Mel Cooke, Gleaner Writer
Denise 'Isis' Miller's multiple music roles cover publicist, radio disc jock, stage manager, promoter and MC. In the last, she has introduced herself as the "sister of ceremonies" on numerous concerts, among the most prominent the Rebel Salute festival in St Elizabeth and, the more recent, the start of Uprising Roots recovery series at The Deck.
When she returned to Jamaica from the United States 15 years ago, Miller planned to be involved in most of the elements of music she now has a hand in. Along with Alisia Lawson, Damali Robertson and Marcia Matthews, she founded Rassis International to do publicity, management and bookings. Ironically, however, her two most public roles - hosting a show on ROOTS FM and live concerts as an MC - were totally unintended.
Born into music
Music, Miller said, "is basically in my DNA. I was literally born into music". Growing up in Hackney, England, her godmother owned an upscale club. So there were times when her stroller would be parked in the coatroom and, in the care of a nanny, Miller "absorbed everything".
Then, when she came to Jamaica at three years old, "music was always in the house". Her father dropped the tunes, especially at Christmas, and Miller clearly remembers Ken Boothe's The Train is Coming from she was about seven years old.
Music was not only at school but at home as well. At Mona Prep, she played violin, melodica, recorder, guitar and the triangle, plus "you had to learn ballet and creative dancing". Further, at St Hugh's High, singing was added to the guitar lessons. On the radio, Barry G and ET were favourites.
Miller went back to England to complete high school then ended up in New York for a number of years, returning to Jamaica to manage the family business - and ending up on radio purely by coincidence.
"The business is on Gretna Green Avenue (off Hagley Park Road) and my father always used to go over to Mustard Seed and buy Christmas cards," she said. About 12 years ago, Miller saw an advertisement for a radio announcer on the then approximately one-year-old Roots FM and, along with Damali Robertson, pitched a show idea to manager Tony Young. "We did a pilot on International Women's Day. He liked it and employed us to do the 'Conscious Reggae Party' on Saturdays," she said.
With the inevitability of an album on a turntable or a CD in a disc player, things have now come full circle, as currently Miller, along with Ketise Oyunde, is hosting the Conscious Reggae Party series. The first event took place at Wickie Wackie, Bull Bay, and the second is on tomorrow at Country Farmhouse, Deanery Road, St Andrew. Warrior King, Cali P, Marie-Claire, Oyunde, History Man, Chronixx, Dub Core and Uprising Roots band will perform, with Stephen Golding the night's speaker. Mutabaruka and Gabre Selassie will play the recorded music.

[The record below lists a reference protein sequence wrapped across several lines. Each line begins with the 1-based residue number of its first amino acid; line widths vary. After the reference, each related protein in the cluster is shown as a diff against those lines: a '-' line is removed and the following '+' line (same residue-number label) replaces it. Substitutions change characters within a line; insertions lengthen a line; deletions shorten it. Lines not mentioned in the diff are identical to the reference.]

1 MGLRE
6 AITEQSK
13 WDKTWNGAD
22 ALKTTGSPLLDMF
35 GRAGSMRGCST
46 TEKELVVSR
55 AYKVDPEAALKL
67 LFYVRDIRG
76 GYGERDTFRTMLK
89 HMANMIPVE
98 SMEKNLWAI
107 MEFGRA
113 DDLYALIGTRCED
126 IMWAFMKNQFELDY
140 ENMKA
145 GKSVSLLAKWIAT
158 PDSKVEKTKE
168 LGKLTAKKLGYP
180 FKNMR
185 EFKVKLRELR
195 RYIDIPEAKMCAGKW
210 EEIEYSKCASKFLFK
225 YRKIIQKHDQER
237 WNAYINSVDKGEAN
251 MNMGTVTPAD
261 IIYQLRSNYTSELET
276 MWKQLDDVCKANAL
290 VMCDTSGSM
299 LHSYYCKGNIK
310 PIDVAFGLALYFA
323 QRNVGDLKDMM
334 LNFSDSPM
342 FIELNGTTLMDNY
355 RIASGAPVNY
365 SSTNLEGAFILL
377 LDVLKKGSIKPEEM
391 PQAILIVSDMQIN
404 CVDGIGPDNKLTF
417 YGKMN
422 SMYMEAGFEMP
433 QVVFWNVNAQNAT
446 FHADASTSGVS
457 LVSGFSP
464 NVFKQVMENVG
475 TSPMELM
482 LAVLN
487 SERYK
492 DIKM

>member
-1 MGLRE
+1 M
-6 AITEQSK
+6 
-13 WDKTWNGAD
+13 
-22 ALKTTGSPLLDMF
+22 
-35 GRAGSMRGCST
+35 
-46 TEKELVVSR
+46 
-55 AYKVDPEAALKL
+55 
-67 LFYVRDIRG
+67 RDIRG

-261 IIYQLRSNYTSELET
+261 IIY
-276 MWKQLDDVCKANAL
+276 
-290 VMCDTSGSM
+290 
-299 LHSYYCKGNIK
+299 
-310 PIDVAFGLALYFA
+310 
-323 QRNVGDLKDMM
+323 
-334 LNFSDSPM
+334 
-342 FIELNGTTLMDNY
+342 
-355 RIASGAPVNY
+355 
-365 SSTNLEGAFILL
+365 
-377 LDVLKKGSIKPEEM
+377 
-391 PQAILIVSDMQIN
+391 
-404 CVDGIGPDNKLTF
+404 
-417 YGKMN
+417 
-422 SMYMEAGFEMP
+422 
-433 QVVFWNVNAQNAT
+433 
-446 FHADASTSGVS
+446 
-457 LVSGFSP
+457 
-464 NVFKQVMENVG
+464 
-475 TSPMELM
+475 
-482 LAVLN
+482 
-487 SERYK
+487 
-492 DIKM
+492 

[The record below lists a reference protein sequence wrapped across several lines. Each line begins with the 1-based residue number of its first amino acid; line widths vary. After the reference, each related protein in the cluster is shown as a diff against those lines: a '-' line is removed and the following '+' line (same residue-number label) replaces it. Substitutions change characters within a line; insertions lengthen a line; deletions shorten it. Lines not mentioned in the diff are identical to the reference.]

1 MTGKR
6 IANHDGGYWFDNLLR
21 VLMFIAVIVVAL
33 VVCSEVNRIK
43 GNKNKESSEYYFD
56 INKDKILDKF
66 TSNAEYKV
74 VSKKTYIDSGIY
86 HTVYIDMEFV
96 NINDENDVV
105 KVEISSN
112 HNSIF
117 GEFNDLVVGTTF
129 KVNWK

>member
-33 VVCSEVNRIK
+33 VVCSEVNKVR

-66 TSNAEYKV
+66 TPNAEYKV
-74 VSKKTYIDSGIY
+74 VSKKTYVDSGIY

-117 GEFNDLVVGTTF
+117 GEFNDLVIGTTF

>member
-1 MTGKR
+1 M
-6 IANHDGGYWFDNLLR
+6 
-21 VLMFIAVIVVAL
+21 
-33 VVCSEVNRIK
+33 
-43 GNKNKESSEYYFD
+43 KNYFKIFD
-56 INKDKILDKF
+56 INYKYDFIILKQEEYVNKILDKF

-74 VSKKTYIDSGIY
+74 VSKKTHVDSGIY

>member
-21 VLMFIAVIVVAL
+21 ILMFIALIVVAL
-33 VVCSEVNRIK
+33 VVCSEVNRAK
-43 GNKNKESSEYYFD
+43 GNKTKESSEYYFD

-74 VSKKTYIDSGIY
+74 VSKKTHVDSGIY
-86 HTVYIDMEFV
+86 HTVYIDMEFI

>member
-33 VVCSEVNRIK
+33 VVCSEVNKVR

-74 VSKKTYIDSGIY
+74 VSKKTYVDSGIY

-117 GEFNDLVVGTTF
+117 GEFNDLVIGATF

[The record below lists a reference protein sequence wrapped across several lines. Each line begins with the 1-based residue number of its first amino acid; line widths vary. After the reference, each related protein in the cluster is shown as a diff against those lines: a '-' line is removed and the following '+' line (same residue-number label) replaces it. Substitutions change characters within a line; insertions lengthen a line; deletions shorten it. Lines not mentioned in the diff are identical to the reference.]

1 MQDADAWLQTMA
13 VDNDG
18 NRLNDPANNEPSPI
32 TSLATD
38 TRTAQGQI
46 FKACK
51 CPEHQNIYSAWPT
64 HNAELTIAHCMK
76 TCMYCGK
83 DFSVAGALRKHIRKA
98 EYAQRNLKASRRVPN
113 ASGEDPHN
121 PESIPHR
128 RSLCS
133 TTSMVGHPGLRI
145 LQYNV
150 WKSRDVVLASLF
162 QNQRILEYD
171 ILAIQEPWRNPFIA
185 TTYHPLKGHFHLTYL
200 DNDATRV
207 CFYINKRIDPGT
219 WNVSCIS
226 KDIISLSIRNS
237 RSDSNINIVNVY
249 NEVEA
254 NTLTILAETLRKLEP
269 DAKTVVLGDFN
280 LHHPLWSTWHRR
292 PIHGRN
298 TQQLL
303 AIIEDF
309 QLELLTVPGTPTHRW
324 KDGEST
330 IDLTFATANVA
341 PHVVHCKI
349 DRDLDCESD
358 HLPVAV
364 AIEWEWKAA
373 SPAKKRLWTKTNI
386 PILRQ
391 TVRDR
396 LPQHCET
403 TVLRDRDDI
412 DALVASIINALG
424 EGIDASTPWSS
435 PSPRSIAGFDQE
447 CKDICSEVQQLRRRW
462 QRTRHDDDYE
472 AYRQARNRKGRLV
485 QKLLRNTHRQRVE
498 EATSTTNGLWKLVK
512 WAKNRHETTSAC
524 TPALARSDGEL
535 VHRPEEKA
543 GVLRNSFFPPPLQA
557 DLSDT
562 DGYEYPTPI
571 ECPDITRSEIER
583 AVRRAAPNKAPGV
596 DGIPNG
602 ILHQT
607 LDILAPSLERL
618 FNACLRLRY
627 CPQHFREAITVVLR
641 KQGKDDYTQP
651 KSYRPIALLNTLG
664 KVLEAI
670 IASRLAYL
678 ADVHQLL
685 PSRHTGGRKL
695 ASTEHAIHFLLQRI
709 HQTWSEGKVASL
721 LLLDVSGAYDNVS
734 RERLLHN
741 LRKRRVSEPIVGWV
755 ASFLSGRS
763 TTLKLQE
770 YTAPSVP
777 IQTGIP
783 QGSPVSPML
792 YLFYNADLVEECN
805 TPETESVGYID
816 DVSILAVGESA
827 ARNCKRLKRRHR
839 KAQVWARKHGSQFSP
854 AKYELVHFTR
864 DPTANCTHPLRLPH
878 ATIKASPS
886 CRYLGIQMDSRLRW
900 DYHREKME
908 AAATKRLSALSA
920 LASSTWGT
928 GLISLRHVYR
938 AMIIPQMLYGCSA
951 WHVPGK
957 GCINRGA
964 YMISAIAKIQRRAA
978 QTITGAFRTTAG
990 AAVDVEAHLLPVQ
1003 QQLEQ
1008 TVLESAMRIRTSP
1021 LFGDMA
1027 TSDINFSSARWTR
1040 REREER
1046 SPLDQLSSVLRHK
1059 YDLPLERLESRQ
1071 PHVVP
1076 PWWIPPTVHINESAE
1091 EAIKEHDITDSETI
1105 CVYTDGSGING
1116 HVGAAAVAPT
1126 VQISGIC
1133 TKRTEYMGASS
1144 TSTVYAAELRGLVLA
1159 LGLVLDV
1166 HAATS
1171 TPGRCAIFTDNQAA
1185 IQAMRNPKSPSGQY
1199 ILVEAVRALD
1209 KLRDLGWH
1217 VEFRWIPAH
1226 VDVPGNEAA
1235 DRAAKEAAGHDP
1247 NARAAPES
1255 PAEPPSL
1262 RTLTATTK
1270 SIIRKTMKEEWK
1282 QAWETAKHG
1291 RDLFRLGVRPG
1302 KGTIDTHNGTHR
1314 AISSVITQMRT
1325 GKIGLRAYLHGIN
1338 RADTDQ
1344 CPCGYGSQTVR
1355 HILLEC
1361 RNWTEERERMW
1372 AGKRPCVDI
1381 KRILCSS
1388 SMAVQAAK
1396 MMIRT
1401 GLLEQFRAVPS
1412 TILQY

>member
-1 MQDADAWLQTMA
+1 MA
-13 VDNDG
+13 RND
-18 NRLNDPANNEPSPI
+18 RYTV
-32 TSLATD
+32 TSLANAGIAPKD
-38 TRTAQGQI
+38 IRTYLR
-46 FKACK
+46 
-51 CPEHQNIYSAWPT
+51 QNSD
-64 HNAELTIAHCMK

Miller did not intend to go much further in radio, but Winston 'Bello' Bell requested that she co-host the morning show with him. When she said no initially, he urged her to do the 'Ras and the Pas' - a combination of a Rastafarian and a pastor - with him. When Bell moved on, Miller stuck with the morning show and, at Rosamond Brown's urging, then shifted to the 'Rootsology' slot from 10 a.m. to 2 p.m.
"I found out this is my passion," Miller said, specifying that the feeling is at Roots. She notes that there are many listeners who they know by name; that includes the many Joyces, from Naggo Head, Waterhouse and Mahoe Drive.
In turn, working on a radio led to interaction with a live audience. Crediting King of Kings' Worrell King with teaching her much of what she knows, Miller said she was assistant stage manager at a concert in Clarendon and, at 8:30 p.m., the night's slated MC had not shown up. "Worrell said 'showtime!' I was looking around for the MC," Miller said.
And King was looking at her. "He said 'yes, you work on radio. If you not doing it, you are not the assistant stage manager'," she recalled. Miller went out, nervous, pretended she was on radio and it fell into place. "Now I am being booked to do shows as an MC," she noted.
However, she points out that she chooses the shows she does. One that is very dear to her heart is the annual Womanbition, an all-woman showcase which took place at Redbones Blues Café, New Kingston, in March this year. Miller is also part of the organising quartet, along with Oyunde, Emprezz and Nadia Stanley.
According to plan, Rassis International's first major event many years ago was a human rights concert in Ocho Rios, St Ann. Over the years, Miller has done work with Angie Angel, Anthony Malvo, Everton Blender, the Rastarenes and, most recently, Limey Murray.
However, Miller is enjoying the unintended paths immensely. "I love radio. I enjoy being an MC - as long as it is the right kind of show," she said.